Military Working Dogs defend 'The Rock'
(August 18, 2010)
|The Military Working Dog Section of the 386th Expeditionary Security Forces Squadron has the unique mission of safeguarding an undisclosed air base here with highly motivated K-9 partners. The dogs' powerful sense of smell is useful to airmen conducting foot patrols, vehicle inspections and other anti-terrorism tasks, while their sense of loyalty provides protection to their human counterparts.|
To their handlers, they are more than daily companions. They are also working partners and important force multipliers.
"I trust my dog, and I trust my life with him," Staff Sgt. Lino Estacion said of Gabe, his 12 year-old Belgian Malinois, a sturdy breed that closely resembles German Shepherds. "We have been together quite a bit, and we have completed a lot of missions."
Military working dogs initially are trained at Lackland Air Force Base, Texas, when they are between the ages of 12 and 36 months. After that, they are sent to operational units throughout the Department of Defense to start work.
These highly driven dogs are used in patrol, drug- and explosive-detection, and other specialized mission functions, according to the Air Force's military working dog Web site.
Although this is Estacion's fourth overseas deployment, the tour marks his first rotation at the 386th ESFS with Gabe. Because of a recent permanent change of station to Travis Air Force Base, Calif., Estacion had just three months to work with Gabe before his deployment.
"I had to build a rapport with him pretty quickly," he said. "We need to be a team and trust each other because of the different types of people, encounters and unfamiliar areas we come across out here."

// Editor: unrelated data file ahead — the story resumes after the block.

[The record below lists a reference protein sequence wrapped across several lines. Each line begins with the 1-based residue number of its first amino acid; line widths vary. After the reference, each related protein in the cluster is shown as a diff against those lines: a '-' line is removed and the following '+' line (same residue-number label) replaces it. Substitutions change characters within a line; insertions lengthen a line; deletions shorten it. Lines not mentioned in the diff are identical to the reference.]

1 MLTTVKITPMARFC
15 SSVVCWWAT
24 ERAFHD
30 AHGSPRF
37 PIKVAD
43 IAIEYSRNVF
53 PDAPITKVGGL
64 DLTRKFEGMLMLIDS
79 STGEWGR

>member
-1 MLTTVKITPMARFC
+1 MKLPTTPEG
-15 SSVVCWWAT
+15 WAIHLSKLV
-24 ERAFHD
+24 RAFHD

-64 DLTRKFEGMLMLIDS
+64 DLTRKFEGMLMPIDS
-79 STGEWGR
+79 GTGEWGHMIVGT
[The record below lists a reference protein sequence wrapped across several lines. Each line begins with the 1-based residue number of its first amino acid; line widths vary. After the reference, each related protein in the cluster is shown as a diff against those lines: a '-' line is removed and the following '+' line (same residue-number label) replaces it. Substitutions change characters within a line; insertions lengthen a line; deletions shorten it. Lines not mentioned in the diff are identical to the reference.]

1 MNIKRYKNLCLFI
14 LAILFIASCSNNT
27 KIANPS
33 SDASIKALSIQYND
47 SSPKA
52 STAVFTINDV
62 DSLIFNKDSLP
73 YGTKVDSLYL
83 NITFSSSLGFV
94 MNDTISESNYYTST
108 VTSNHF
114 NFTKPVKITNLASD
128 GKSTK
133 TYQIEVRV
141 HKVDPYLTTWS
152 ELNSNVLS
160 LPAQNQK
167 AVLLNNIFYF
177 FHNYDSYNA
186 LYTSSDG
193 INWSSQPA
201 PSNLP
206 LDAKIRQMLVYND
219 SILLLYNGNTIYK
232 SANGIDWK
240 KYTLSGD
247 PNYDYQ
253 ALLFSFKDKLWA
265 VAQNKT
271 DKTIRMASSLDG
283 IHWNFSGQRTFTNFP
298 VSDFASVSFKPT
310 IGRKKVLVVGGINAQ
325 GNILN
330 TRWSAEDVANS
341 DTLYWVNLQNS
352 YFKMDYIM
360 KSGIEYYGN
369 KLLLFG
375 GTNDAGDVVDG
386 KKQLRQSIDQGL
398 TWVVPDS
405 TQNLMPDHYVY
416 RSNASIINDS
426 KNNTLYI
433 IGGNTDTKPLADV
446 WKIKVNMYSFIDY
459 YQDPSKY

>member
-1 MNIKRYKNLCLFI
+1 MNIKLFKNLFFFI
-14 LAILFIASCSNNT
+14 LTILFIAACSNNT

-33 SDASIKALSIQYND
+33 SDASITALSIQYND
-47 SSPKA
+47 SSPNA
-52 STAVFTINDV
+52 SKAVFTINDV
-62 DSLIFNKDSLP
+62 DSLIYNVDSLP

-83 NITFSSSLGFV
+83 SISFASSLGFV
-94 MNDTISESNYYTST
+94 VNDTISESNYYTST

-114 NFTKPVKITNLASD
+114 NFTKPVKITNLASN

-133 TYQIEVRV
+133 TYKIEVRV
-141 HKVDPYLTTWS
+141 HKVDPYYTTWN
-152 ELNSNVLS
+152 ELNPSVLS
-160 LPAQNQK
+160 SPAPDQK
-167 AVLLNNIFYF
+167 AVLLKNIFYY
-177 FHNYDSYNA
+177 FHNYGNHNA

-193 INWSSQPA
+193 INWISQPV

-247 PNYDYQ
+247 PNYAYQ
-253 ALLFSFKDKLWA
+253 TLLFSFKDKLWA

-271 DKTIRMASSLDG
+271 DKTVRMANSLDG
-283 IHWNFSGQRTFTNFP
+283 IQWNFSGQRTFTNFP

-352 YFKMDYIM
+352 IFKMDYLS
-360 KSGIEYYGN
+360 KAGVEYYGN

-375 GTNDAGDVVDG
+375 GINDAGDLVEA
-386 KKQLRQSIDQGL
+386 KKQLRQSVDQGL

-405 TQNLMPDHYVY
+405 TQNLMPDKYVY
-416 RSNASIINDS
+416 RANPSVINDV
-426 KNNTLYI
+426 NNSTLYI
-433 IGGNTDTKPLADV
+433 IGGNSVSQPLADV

Gabe has been through extensive training and years of work but still has qualities that are all his own, Estacion said. He refers to Gabe as "Chief" because of his personality and experience.
"He is the wise one and always the oldest dog out of every other dog we have ran across," Estacion said. "When he is with the other dogs, he is in charge."
The weather here can be imposing for military working dogs, with temperatures
regularly exceeding 100 degrees Fahrenheit, so it's important that handlers develop an understanding of what each dog can handle out in the field, said Tech. Sgt. Nathan Nash, the squadron's kennel master.
"Constantly being in the sand and heat is a challenge," said Nash, who is deployed here from Seymour Johnson Air Force Base, N.C. "It takes a good couple of weeks to get acclimatized, but that is where it is important to know your dog and know what they can handle. You take care of them, and they will take care of you."
German Shepherds, Belgian Malinois and Dutch Shepherd's are the most common breeds for MWDs because of their intelligence and athleticism. And although their handlers are constantly training them, whether on patrols or running the obstacle course, the dogs make the job worthwhile, Nash explained.
"I think, like most people will tell you who do this, the best part is actually working with the dog," he said. "For me, if you love dogs, that's what you should be doing."
The fact that he gets to work with dogs while also serving as a security forces troop makes it that much more enjoyable, he added.
"We are security forces," said Nash. "We are here to fight the fight.
By USAF SSgt. Stefanie Torres
386th Air Expeditionary Wing
Provided through DVIDS
Comment on this article